Catholic Free Press

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  • Apr
  • 10

Many flock to hear about parish rebuilding tools

Posted By April 10, 2014 | 1:05 pm | Lead Story #2
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By Tanya Connor

AUBURN – Focus on the unchurched. Focus on the weekend. Move parishioners to act.
These are strategies for parish growth, according to Father Michael White and Tom Corcoran who’ve lived through and written about rebuilding their parish.
About 275 laypeople, clergy and religious, representing about 30 parishes, packed St. Joseph Parish Center in Auburn April 3 for a seminar that promised to help them rebuild their own parishes.
Father White and Mr. Corcoran are pastor and lay associate at the Church of the Nativity in Timonium, Md. They co-authored “The Story of a Catholic Parish Rebuilt: Awakening the Faithful, Reaching the Lost, Making Church Matter.” Several diocesan offices sponsored their talk.
Father White said many of the things they first tried to boost their failing parish were unsuccessful.
“We fell into a consumer mentality,” he said. “The people in the pews … were consumers, and our job was to help them consume.” So they expanded programs – and created increasingly demanding consumers.
“Jesus does not say, ‘I want you to go and play Bingo … run middle school lock-ins,’” Mr. Corcoran said of the commandment in Matthew 28. “He says, ‘Go and make disciples’” – of all nations.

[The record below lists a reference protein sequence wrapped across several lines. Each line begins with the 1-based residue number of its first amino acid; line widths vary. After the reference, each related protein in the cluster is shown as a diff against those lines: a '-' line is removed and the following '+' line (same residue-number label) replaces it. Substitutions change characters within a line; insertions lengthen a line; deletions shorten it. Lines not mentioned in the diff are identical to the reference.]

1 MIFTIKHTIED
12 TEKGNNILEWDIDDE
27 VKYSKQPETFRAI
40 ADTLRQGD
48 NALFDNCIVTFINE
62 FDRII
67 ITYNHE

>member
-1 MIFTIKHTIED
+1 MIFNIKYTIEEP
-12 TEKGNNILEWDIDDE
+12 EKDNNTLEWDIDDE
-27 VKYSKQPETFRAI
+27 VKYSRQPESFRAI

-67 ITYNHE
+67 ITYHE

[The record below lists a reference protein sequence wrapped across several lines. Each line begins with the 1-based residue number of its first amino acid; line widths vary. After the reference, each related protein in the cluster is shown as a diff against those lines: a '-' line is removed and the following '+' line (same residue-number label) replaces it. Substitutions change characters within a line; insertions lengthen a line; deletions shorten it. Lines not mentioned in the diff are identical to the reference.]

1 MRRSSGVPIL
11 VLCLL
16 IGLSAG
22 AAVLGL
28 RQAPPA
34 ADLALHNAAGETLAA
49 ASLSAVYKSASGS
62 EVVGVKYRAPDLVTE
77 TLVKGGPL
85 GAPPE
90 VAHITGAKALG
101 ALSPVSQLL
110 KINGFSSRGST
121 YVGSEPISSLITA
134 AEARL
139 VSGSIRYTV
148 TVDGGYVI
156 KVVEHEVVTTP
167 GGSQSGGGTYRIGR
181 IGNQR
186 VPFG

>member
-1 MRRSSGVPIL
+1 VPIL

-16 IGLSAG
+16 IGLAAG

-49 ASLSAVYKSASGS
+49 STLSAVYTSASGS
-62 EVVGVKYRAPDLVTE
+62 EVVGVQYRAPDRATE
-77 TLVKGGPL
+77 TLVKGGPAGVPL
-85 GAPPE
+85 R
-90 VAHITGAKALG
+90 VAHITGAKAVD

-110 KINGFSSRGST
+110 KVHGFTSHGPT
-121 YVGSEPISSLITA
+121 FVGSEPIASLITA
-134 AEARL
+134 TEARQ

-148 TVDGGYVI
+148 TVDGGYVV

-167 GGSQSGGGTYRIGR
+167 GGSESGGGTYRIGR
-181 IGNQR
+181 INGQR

“A disciple is someone who is growing to love God, to love others and to make disciples,” he said. That includes Mass, prayer, fasting and cultivating a personal relationship with Jesus, he said; “every aspect of our lives – family, financial – giving it over to God.”
Making disciples has to be the focus, he said.
“We went out to learn from growing, healthy churches, even if it meant turning to Protestants,” Father White said. They visited Saddleback Church in California and its founder, Pastor Rick Warren, who had not yet published his famous book, “The Purpose Driven Life.”
“They were so friendly and happy, and happy to be there and happy to see us,” he said. “I have never seen people this happy in church. … What do they know that we don’t know?”
Mr. Corcoran and Father White described three strategies for growth.
The first was to change the focus from church members, those already in the pews, to the unchurched.
Father White said they thought about how to create an environment the unchurched would want to come to. They compiled a description of such a person and nicknamed him “Tim” (after their community Timonium).  Tim was a confirmed Catholic, with three children, a job and spousal tension, who wants to relax on Sundays.
While there are “many shades of Tim,” the parish set out to  designed the music and homily with Tim in mind, figuring if he returns to church his wife and children will too, Father White said.
As a dialogue starter within a parish group, participants were encouraged to developed their own “Tims” based on their unique community experience.
One spoke of divorced people thinking they can’t attend church or receive Communion. Mr. Corcoran said there are misperceptions that need to be cleared up, and that his church announces that visitors are welcome.
“Just to say, ‘Welcome’ is huge,” he said.
The second strategy was to prioritize the weekend. Despite competing events, the weekend is the best time to reach people, Mr. Corcoran said.
If the Mass was “boring and bad and seemed irrelevant to your life, why would you come back?” he asked. Further, if the liturgy is bad, people assume the same is true of God.
To make Mass appealing, the presenters advocated focusing on the music, message and ministers.